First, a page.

The bank CEOs constitution however limited the independence, powers and authority of Code Monitors carryout their duties and investigate any complaints. Obviously, the bank directors and banks drafting the 20 February 2004 constitution knew the Code, bound by it, was nothing more than a cunning strategy to win customers trust.
When customers lodged complaints with the Code Compliance Monitors, they found their rights denied due to the banks overarching constitution, which was kept from all customers signing contacts. Without the bank customers understanding the impact of the changed contract conditions, they could argue being seriously and intentionally misled.
The bank directors and banks appear to have intentionally breached contracts with customers, and their conduct was in contravention of the Competition and Consumer Act 2010 (Cth).
Misleading Courts in Civil and Criminal Actions
In addition to allegations of misleading and deceptive conduct, the actions of bank directors and banks, and their lawyers, concealing the bank CEOs constitution from customers and customers’ lawyers and the court introduced more serious concerns. It might have been intended to infer to the court that customers had rights under clauses 34(b)(ii) and 35.7 without enforcing them. This meant the banks and directors and their lawyers might have deliberately acted to mislead the court with regard to the facts of cases.
The bank directors and banks knew their lawyers had a duty not to mislead the court with regard to the facts of cases. This meant that lawyers misled the court with the banks knowledge and this could be evidenced in cases when the court was provided copies of customers’ contracts including Facility Offers and General Standard Terms that included the Code as part of the contract. Whilst these three documents formed small businesses standard contracts, there is evidence this occurred during the past eight years, and the banks would therefore have acted unconsciously.
Whilst the conduct of banks and lawyers is potentially unconscionable, instructing lawyers to mislead the court gives rise to more serious concerns. The possibilities of bank directors permitting bank lawyers to litigate and conceal the CEOs constitution from the court supports assertions the directors and banks acted in bad faith.
There will be circumstances where criminal offences occurred involving unlawful conduct by banks and third parties. Such conduct is also referred to in the Code with the bank stating they would comply with all relevant laws, which certainly include breach of the Crimes Act as well as other banking services.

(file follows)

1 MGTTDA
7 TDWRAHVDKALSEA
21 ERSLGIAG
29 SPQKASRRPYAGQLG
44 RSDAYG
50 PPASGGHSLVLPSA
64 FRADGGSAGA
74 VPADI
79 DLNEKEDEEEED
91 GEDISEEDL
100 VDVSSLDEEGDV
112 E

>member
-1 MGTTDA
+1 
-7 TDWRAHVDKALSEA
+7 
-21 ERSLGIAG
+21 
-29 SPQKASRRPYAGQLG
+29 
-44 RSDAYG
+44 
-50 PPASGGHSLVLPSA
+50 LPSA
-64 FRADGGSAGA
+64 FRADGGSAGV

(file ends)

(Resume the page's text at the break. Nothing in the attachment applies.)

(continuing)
In such cases, banks are bound by clause 35.7, which requires them to investigate all complaints. The Code Compliance Monitors also have a duty to investigate any allegations from any person banks failed to investigate such unlawful conducts by its management and staff.
In these circumstances, banks would indemnify internal dispute resolution staff and the Code Monitors, and their lawyers, when they are investigated civil matters. This protection would not apply if, whist carrying out an investigation, these parties cited evidence of criminal behaviour such as theft, fraud and other breaches of the Crimes Act by delinquent bank parties when carrying out investigations under the Code.
Constitution and Cartel Provisions
According to Part IV Division 1 of the Trade Practices Act 1974 (Cth) (Competition and Consumer Act 2010; Schedule 1; Part 1; Division 1; Cartel conduct), provisions of a contract, arrangement or understanding may be taken to be a cartel if they directly or indirectly prevent, restrict or limit the capacity to supply services, such as the code subscribing banks and bank CEOs members have.
Two criteria must be met in order for an agreement or arrangement to constitute a breach of the cartel provisions:
- intention to prevent, restrict or limit the capacity, likely capacity or actual supply of [Code compliance monitoring and dispute resolution] services, which must be present in the agreement, and
- subscribing banks and financial institutions must either be competitors or would be competitors [and provide effective and competitive banking products, services and warranties] but for an agreement to the contrary.
These conditions are satisfied if at least two parties to the contract, arrangement or understanding are, or are likely to be, or would be competitors, if they had not made an agreement [to introduce provisions and constitution] to the contrary and therefore would be in competition with each other in relation to the supply of relevant services.
As the sixteen banks and directors of the banks provide loans and manage deposits of nearly every Australian, customers have bound themselves to limitations set out in the bank CEOs constitution. These limitations removed customer warranties relating to reasonable banking standards and practices set out in Code (2003-2004). This paper raises concerns that the bank CEOs association members, by their conduct, limited and/or withdrew crucial services provided to customers, suggesting this constitutes cartel conduct.
Good Faith in Contractual Dealings
Did the sixteen code subscribing banks and their directors fail to act in good faith in achieving contractual objectives with customers published in the Code (2004) having regard to principles of fairness of in their bank/ customer relationships?
According to McDougall J in Tomlin v Ford Credit Australia  NSWSC 540, citing Sir Anthony Mason at , parties have a duty to act in good faith in contracts, which generally requires: